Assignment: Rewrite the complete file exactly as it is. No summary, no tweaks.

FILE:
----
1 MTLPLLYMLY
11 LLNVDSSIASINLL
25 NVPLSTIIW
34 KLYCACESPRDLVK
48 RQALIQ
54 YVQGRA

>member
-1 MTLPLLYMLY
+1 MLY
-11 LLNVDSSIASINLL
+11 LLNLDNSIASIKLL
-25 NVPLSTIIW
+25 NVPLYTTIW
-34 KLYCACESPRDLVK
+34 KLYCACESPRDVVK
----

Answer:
1 MTLPLLYMLY
11 LLNVDSSIASINLL
25 NVPLSTIIW
34 KLYCACESPRDLVK
48 RQALIQ
54 YVQGRA

>member
-1 MTLPLLYMLY
+1 MLY
-11 LLNVDSSIASINLL
+11 LLNLDNSIASIKLL
-25 NVPLSTIIW
+25 NVPLYTTIW
-34 KLYCACESPRDLVK
+34 KLYCACESPRDVVK